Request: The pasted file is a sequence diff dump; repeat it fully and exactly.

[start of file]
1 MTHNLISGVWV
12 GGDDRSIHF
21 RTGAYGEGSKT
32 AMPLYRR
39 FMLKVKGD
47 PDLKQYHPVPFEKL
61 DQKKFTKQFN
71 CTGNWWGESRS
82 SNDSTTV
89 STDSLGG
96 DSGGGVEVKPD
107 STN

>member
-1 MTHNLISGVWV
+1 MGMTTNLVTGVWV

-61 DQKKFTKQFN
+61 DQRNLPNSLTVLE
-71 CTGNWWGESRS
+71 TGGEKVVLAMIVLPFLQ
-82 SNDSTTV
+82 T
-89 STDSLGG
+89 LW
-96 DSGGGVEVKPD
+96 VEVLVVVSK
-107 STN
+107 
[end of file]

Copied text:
1 MTHNLISGVWV
12 GGDDRSIHF
21 RTGAYGEGSKT
32 AMPLYRR
39 FMLKVKGD
47 PDLKQYHPVPFEKL
61 DQKKFTKQFN
71 CTGNWWGESRS
82 SNDSTTV
89 STDSLGG
96 DSGGGVEVKPD
107 STN

>member
-1 MTHNLISGVWV
+1 MGMTTNLVTGVWV

-61 DQKKFTKQFN
+61 DQRNLPNSLTVLE
-71 CTGNWWGESRS
+71 TGGEKVVLAMIVLPFLQ
-82 SNDSTTV
+82 T
-89 STDSLGG
+89 LW
-96 DSGGGVEVKPD
+96 VEVLVVVSK
-107 STN
+107 